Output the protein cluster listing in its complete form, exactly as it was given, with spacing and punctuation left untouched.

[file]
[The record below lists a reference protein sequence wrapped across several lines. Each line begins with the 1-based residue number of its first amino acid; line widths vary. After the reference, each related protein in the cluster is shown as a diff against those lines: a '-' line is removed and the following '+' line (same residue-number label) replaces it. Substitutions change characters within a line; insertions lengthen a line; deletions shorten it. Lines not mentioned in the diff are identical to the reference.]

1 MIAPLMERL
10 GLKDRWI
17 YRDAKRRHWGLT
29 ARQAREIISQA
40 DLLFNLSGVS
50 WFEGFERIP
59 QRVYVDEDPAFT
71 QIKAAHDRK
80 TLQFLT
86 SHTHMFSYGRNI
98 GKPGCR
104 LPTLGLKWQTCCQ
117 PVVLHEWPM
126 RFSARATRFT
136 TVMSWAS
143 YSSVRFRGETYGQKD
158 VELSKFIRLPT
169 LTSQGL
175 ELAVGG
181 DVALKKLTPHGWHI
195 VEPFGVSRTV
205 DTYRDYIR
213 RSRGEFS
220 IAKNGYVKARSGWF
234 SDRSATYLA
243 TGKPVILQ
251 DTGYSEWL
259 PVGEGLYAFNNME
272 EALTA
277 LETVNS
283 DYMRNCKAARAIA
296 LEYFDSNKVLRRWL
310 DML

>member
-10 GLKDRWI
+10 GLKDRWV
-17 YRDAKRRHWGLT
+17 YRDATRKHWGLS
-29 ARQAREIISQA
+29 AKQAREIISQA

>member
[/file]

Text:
[The record below lists a reference protein sequence wrapped across several lines. Each line begins with the 1-based residue number of its first amino acid; line widths vary. After the reference, each related protein in the cluster is shown as a diff against those lines: a '-' line is removed and the following '+' line (same residue-number label) replaces it. Substitutions change characters within a line; insertions lengthen a line; deletions shorten it. Lines not mentioned in the diff are identical to the reference.]

1 MIAPLMERL
10 GLKDRWI
17 YRDAKRRHWGLT
29 ARQAREIISQA
40 DLLFNLSGVS
50 WFEGFERIP
59 QRVYVDEDPAFT
71 QIKAAHDRK
80 TLQFLT
86 SHTHMFSYGRNI
98 GKPGCR
104 LPTLGLKWQTCCQ
117 PVVLHEWPM
126 RFSARATRFT
136 TVMSWAS
143 YSSVRFRGETYGQKD
158 VELSKFIRLPT
169 LTSQGL
175 ELAVGG
181 DVALKKLTPHGWHI
195 VEPFGVSRTV
205 DTYRDYIR
213 RSRGEFS
220 IAKNGYVKARSGWF
234 SDRSATYLA
243 TGKPVILQ
251 DTGYSEWL
259 PVGEGLYAFNNME
272 EALTA
277 LETVNS
283 DYMRNCKAARAIA
296 LEYFDSNKVLRRWL
310 DML

>member
-10 GLKDRWI
+10 GLKDRWV
-17 YRDAKRRHWGLT
+17 YRDATRKHWGLS
-29 ARQAREIISQA
+29 AKQAREIISQA

>member